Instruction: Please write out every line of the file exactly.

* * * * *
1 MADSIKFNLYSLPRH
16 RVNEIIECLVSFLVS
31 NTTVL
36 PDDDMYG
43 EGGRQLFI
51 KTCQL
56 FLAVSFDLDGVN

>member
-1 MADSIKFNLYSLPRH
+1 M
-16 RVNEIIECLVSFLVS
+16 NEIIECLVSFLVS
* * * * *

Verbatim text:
1 MADSIKFNLYSLPRH
16 RVNEIIECLVSFLVS
31 NTTVL
36 PDDDMYG
43 EGGRQLFI
51 KTCQL
56 FLAVSFDLDGVN

>member
-1 MADSIKFNLYSLPRH
+1 M
-16 RVNEIIECLVSFLVS
+16 NEIIECLVSFLVS